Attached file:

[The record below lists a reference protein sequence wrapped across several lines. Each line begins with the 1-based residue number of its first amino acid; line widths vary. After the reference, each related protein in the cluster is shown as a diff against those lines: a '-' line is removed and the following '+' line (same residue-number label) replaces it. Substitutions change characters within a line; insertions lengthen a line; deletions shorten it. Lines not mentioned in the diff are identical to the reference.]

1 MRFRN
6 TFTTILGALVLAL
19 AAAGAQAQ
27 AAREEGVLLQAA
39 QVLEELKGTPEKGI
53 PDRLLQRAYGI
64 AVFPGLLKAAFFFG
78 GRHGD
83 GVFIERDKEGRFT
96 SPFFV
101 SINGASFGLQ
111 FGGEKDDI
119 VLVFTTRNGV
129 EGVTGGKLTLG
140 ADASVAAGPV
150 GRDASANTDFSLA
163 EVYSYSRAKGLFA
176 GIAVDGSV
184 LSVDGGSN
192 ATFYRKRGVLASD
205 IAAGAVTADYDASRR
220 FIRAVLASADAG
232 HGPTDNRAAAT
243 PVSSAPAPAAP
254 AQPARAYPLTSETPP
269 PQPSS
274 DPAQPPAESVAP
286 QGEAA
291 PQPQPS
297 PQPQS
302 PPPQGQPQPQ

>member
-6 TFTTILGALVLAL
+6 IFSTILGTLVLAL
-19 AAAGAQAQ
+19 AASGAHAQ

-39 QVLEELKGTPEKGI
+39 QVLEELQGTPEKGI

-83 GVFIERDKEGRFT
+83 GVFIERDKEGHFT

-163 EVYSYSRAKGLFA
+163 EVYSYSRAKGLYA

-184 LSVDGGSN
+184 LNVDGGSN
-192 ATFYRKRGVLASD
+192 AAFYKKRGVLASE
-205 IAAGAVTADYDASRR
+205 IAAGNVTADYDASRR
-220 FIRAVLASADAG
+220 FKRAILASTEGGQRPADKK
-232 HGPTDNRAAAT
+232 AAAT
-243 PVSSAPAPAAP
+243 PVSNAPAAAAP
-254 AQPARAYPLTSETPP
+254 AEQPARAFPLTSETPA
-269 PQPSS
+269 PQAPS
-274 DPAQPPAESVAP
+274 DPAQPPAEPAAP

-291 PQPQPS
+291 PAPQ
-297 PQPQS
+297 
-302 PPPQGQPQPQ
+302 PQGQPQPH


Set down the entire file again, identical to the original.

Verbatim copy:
[The record below lists a reference protein sequence wrapped across several lines. Each line begins with the 1-based residue number of its first amino acid; line widths vary. After the reference, each related protein in the cluster is shown as a diff against those lines: a '-' line is removed and the following '+' line (same residue-number label) replaces it. Substitutions change characters within a line; insertions lengthen a line; deletions shorten it. Lines not mentioned in the diff are identical to the reference.]

1 MRFRN
6 TFTTILGALVLAL
19 AAAGAQAQ
27 AAREEGVLLQAA
39 QVLEELKGTPEKGI
53 PDRLLQRAYGI
64 AVFPGLLKAAFFFG
78 GRHGD
83 GVFIERDKEGRFT
96 SPFFV
101 SINGASFGLQ
111 FGGEKDDI
119 VLVFTTRNGV
129 EGVTGGKLTLG
140 ADASVAAGPV
150 GRDASANTDFSLA
163 EVYSYSRAKGLFA
176 GIAVDGSV
184 LSVDGGSN
192 ATFYRKRGVLASD
205 IAAGAVTADYDASRR
220 FIRAVLASADAG
232 HGPTDNRAAAT
243 PVSSAPAPAAP
254 AQPARAYPLTSETPP
269 PQPSS
274 DPAQPPAESVAP
286 QGEAA
291 PQPQPS
297 PQPQS
302 PPPQGQPQPQ

>member
-6 TFTTILGALVLAL
+6 IFSTILGTLVLAL
-19 AAAGAQAQ
+19 AASGAHAQ

-39 QVLEELKGTPEKGI
+39 QVLEELQGTPEKGI

-83 GVFIERDKEGRFT
+83 GVFIERDKEGHFT

-163 EVYSYSRAKGLFA
+163 EVYSYSRAKGLYA

-184 LSVDGGSN
+184 LNVDGGSN
-192 ATFYRKRGVLASD
+192 AAFYKKRGVLASE
-205 IAAGAVTADYDASRR
+205 IAAGNVTADYDASRR
-220 FIRAVLASADAG
+220 FKRAILASTEGGQRPADKK
-232 HGPTDNRAAAT
+232 AAAT
-243 PVSSAPAPAAP
+243 PVSNAPAAAAP
-254 AQPARAYPLTSETPP
+254 AEQPARAFPLTSETPA
-269 PQPSS
+269 PQAPS
-274 DPAQPPAESVAP
+274 DPAQPPAEPAAP

-291 PQPQPS
+291 PAPQ
-297 PQPQS
+297 
-302 PPPQGQPQPQ
+302 PQGQPQPH